WASHINGTON — The Twitter profile for jilted bridesmaid Courtney Duffy went dark for a while. It shifted from public to private after the Dartmouth MBA student posted a now-viral tweet asking JetBlue to refund an airline ticket she bought to attend her friend's wedding.
School commitments were going to keep Duffy from attending the full run of events leading up to the wedding, including a bachelorette trip. If you've ever been in a wedding party, you know that being a bridesmaid is not a show-up-and-say-"hey" responsibility.
Duffy couldn't make it across the country in time to participate in all the festivities. So the bride asked her to bow out, delivering the news by email. The bride also asked Duffy to return the bridesmaid "jumpsuit."
Let's quickly dispense with the issue of an email as a way to communicate a dismissal. Caring people do such things with their actual voices. You don't fire people via email.
But let's keep this in the personal-finance realm. Duffy — a student, after all — pleaded with JetBlue to refund the money for her airline ticket. She posted a screen shot of the email from the bride as proof of her dumping.
Her now-deleted tweet said: "I am laughing & crying & must avoid this wedding at all costs. Pls help?"
JetBlue did agree to refund the value of Duffy's ticket, which she can now use for another trip. But by making her business public, Duffy invited people to comment on her situation. There were those who thought the bride, Alex, was right to get rid of Duffy because she couldn't fully participate in the wedding events. Others thought the bride was being a Bridezilla for kicking Duffy to the curb.
When I read about Duffy's dilemma, I saw something deeper.
How often do we say yes to a friend's request even when we know it's going to be a financial strain?
"When I asked you, I was really hoping that you could be a part of this whole thing — the bachelorette trip, at least the weekend, prep and the full night of the event (a Sunday night flight means you won't even be able to be there for the whole wedding)," Alex wrote in the email shared with the world. "The whirlwind nature of what your travel has become just won't work with the duties as a party member. I'm so, so sorry!!"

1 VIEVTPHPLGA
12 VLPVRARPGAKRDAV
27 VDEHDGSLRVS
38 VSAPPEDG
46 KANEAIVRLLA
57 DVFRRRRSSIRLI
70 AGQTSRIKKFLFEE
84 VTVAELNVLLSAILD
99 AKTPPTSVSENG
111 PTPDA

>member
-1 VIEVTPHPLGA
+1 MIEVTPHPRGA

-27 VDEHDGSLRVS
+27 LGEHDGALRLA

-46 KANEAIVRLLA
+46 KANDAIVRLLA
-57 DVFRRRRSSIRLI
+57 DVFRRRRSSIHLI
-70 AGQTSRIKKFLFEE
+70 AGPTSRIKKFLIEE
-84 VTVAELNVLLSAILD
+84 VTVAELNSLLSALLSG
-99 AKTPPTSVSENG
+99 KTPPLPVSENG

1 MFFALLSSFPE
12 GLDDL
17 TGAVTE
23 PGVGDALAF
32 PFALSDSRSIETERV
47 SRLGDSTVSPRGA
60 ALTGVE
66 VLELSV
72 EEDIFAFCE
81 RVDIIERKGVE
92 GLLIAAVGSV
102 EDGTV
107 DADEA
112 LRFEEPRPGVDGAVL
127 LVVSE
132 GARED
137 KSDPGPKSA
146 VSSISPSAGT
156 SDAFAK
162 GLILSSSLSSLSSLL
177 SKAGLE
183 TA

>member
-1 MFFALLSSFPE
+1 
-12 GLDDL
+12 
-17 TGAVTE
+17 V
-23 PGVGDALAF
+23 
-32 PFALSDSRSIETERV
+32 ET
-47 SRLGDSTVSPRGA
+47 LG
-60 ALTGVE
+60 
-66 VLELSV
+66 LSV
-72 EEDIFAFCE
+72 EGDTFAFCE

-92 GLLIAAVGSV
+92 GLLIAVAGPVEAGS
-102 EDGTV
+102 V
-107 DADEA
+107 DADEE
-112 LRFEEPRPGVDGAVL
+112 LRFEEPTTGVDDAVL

From the context, it appears there was a multiday bachelorette celebration. Wow. Did the bride fund the trip? I doubt it.
Wedding party participants almost always cover the cost of their own outfits — tux or dress, shoes, jewelry, etc. They are often expected to help pay for a bachelorette or bachelor party. And of course there's the expense of the dreaded destination wedding.
At least the bride was willing to cover the cost of sending the jumpsuit back, writing, "I'll Venmo you the postage and the cost of the jumpsuit — just let me know the total."
As friends, you are expected to push financial prudence to the backburner. Student or not, flushed with savings or not, you'd better accept when asked to be in a wedding or risk having your friendship questioned.
What Duffy might have heard in the request for her participation is, "If you love me, you'll say yes to the bridesmaid dress (or jumpsuit in this case), bachelorette party trip, rehearsal dinner and all things wedding related."
And, this peer pressure doesn't stop at weddings. There's the family reunion, extended group vacation or visit-the-relatives holiday trip, special anniversary or birthday. You know — or feel — that you'd better find the money somewhere or be considered too cheap to care.
Whatever we think of Alex the bride, Duffy shares some responsibility in this mess. She did agree to be in the wedding even when she might not have had the time or money to do it all.
Don't be guilt-tripped into accumulating credit-card debt to be where you can't afford to go. If you don't have the money or it's not in your budget, say so.
"Weddings have gotten totally out of control — this is about more than just an email," Duffy tweeted. "I'm hoping this thread reminds future lovebirds and bridal parties to keep their feet on the ground :)."
As a friend or family member, it means something when you show up.
But pressured or not, when asked to partake in these life events, you have to be strong enough to answer with your economic reality. The sum total of your friendship or relationship shouldn't be measured by your financial inability to attend an event.
Michelle Singletary writes a personal finance column for The Washington Post. Her email address is firstname.lastname@example.org.